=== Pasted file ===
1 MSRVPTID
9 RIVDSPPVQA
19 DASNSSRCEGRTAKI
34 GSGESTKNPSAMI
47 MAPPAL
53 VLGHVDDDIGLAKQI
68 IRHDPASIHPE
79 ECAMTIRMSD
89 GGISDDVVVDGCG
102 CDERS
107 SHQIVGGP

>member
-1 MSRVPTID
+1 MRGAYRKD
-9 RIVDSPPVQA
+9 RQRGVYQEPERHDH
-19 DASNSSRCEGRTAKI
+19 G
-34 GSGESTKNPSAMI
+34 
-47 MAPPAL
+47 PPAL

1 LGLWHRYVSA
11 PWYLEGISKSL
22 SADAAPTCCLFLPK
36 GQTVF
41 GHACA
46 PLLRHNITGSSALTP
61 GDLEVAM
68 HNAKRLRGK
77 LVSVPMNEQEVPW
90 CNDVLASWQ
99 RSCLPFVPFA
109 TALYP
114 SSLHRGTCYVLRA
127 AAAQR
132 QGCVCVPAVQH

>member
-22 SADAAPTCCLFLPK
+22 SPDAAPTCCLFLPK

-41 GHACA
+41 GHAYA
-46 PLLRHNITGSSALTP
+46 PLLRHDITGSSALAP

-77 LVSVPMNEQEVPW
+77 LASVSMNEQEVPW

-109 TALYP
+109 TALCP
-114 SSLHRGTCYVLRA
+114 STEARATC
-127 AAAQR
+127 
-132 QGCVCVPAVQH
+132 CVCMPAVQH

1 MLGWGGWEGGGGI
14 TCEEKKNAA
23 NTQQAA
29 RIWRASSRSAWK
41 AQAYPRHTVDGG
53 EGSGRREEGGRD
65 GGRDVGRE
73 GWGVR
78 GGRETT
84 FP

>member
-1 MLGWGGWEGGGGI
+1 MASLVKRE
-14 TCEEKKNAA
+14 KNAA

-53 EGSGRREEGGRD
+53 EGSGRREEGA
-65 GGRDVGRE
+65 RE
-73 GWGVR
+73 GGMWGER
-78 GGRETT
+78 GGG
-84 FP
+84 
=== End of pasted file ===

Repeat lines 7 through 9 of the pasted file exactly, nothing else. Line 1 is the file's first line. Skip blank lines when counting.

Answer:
68 IRHDPASIHPE
79 ECAMTIRMSD
89 GGISDDVVVDGCG